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Apple is already using a screen technology that’s better than OLED, report says

Chris Smith

Apple is widely expected to launch an OLED iPhone this year, which would be a first for the iPhone since its introduction 10 years ago. But a new report from Korea suggests that Apple is already working on a new screen technology that might debut with the Apple Watch Series 3 later this year. The next-gen wearable will have a new type of display, one that could then be used on future iPhone models, and potentially impact the bottom line of various Apple suppliers.


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According to Business Korea, the Apple Watch Series 3 will have a micro-LED display rather than an OLED screen as its predecessors. If micro-LED sounds familiar that’s because a flurry of reports in late 2015 and early 2016 claimed that an Apple team is working on this particular technology in a secret lab in Taiwan.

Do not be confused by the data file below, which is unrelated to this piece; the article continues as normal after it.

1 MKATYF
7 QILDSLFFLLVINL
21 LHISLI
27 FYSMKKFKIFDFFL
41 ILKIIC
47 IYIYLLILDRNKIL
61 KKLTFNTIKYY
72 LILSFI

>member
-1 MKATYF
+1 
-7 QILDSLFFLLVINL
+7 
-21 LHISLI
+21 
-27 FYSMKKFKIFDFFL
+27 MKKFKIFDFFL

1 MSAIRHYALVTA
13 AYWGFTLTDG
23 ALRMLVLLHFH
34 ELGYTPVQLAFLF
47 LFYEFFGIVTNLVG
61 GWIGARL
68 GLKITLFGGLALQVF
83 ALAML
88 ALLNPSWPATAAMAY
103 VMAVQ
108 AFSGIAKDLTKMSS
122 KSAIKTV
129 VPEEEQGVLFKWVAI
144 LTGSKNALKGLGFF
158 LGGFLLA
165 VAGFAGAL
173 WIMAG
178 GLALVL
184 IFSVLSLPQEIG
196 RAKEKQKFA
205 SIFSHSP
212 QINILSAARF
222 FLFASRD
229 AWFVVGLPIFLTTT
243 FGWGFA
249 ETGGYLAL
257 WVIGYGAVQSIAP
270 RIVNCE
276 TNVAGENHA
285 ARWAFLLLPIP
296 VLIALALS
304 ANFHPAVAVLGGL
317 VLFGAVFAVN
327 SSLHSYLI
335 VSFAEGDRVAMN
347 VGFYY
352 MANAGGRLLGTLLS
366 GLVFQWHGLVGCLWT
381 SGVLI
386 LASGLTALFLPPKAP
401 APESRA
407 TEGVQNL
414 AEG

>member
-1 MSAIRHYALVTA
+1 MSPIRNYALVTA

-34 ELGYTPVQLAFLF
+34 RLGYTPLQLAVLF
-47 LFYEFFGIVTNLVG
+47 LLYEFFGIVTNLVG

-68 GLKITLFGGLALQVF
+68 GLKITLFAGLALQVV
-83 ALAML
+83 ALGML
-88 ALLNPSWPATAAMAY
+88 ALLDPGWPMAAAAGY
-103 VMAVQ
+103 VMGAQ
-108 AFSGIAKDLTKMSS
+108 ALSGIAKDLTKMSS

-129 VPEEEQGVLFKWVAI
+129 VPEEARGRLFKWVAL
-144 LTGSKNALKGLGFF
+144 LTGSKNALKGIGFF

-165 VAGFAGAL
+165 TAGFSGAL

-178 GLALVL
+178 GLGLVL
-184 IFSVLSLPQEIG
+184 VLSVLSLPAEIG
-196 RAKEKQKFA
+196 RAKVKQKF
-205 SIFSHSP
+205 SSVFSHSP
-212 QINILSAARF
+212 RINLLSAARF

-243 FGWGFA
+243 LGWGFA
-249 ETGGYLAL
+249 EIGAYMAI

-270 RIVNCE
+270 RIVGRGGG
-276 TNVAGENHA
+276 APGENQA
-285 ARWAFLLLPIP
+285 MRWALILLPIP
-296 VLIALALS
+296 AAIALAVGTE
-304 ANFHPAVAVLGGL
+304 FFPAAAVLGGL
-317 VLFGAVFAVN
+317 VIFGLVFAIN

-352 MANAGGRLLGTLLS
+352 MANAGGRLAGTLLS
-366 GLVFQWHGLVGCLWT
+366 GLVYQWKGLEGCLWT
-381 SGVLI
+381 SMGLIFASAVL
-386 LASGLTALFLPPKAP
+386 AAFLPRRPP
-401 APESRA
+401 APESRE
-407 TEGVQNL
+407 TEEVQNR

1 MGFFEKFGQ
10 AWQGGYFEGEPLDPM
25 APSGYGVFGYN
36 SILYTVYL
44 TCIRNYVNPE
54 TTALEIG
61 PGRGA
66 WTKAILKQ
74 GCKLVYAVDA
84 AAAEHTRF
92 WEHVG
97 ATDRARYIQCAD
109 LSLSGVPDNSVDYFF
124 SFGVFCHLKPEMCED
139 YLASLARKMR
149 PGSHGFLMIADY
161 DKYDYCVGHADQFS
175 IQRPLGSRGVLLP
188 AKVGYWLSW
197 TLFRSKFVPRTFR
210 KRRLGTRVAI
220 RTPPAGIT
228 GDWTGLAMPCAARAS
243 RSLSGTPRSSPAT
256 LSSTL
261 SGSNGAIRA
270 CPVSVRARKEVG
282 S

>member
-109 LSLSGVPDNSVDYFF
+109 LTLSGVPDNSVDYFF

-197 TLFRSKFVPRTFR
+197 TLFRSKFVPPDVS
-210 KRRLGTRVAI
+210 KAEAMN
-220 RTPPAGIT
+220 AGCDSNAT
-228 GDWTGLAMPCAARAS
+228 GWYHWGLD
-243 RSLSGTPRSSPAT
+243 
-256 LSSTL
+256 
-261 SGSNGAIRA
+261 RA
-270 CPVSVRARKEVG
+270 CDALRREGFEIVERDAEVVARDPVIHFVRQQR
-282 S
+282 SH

Micro-LED screens should be smaller than alternatives, and more energy-efficient. Business Korea notes that micro-LED displays would also be thinner and lighter than OLED or LCD screens. LG, the exclusive provider of OLED screens for the Apple Watch Series 1 and Series 2 is expected to take a financial hit to the tune of over $200 million when Apple makes the switch from OLED to micro-LED. The report says that Apple will actually begin mass production of micro-LED for the next Apple Watch in Taiwan at the end of the year.

The worry here is that once the technology is further perfected, Apple might fully make the jump from OLED to micro-LED. The report says that Samsung and LG would lose around $1 billion a year should they lose Apple’s business. It’s not clear when Apple would be ready to use micro-LED display tech in bigger devices like the iPhone. The report says that Apple is likely to use OLED displays for the iPhone 9 that will be launched next year, but these panels would be manufactured by Chinese company BOE. Even in such a case, South Korean suppliers would lose some of Apple’s business.

Multiple reports in the past years have detailed the efforts of various display makers, including Samsung, LG, Japan Display, BOE, and others to win Apple’s OLED display orders. Currently, Samsung is in an advantageous position, being the exclusive supplier of the iPhone 8’s OLED screen. Apple is likely looking to add more vendors to the mix, to make sure it has enough stock on hand, and that it can keep driving costs downwards.

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See the original version of this article on BGR.com